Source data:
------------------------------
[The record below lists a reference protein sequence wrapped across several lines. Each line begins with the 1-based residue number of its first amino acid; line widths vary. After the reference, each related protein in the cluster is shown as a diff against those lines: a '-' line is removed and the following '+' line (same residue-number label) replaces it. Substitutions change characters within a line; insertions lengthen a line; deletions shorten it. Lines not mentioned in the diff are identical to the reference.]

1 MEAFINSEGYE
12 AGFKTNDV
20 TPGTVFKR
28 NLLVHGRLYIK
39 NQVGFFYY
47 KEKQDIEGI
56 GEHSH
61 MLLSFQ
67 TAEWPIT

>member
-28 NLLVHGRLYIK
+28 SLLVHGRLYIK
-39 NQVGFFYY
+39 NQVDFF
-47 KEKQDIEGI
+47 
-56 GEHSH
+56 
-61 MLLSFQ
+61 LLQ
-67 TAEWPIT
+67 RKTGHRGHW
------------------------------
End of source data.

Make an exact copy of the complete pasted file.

[The record below lists a reference protein sequence wrapped across several lines. Each line begins with the 1-based residue number of its first amino acid; line widths vary. After the reference, each related protein in the cluster is shown as a diff against those lines: a '-' line is removed and the following '+' line (same residue-number label) replaces it. Substitutions change characters within a line; insertions lengthen a line; deletions shorten it. Lines not mentioned in the diff are identical to the reference.]

1 MEAFINSEGYE
12 AGFKTNDV
20 TPGTVFKR
28 NLLVHGRLYIK
39 NQVGFFYY
47 KEKQDIEGI
56 GEHSH
61 MLLSFQ
67 TAEWPIT

>member
-28 NLLVHGRLYIK
+28 SLLVHGRLYIK
-39 NQVGFFYY
+39 NQVDFF
-47 KEKQDIEGI
+47 
-56 GEHSH
+56 
-61 MLLSFQ
+61 LLQ
-67 TAEWPIT
+67 RKTGHRGHW